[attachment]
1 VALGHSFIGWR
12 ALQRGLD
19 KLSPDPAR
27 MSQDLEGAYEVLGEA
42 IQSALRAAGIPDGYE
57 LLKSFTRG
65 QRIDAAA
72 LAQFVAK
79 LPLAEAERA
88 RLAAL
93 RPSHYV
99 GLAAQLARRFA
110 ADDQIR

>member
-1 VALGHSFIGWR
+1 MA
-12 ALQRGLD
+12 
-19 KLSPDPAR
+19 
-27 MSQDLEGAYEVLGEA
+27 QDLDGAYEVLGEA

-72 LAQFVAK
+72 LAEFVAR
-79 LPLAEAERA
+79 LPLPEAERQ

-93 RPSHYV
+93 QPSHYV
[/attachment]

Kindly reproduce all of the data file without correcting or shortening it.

1 VALGHSFIGWR
12 ALQRGLD
19 KLSPDPAR
27 MSQDLEGAYEVLGEA
42 IQSALRAAGIPDGYE
57 LLKSFTRG
65 QRIDAAA
72 LAQFVAK
79 LPLAEAERA
88 RLAAL
93 RPSHYV
99 GLAAQLARRFA
110 ADDQIR

>member
-1 VALGHSFIGWR
+1 MA
-12 ALQRGLD
+12 
-19 KLSPDPAR
+19 
-27 MSQDLEGAYEVLGEA
+27 QDLDGAYEVLGEA

-72 LAQFVAK
+72 LAEFVAR
-79 LPLAEAERA
+79 LPLPEAERQ

-93 RPSHYV
+93 QPSHYV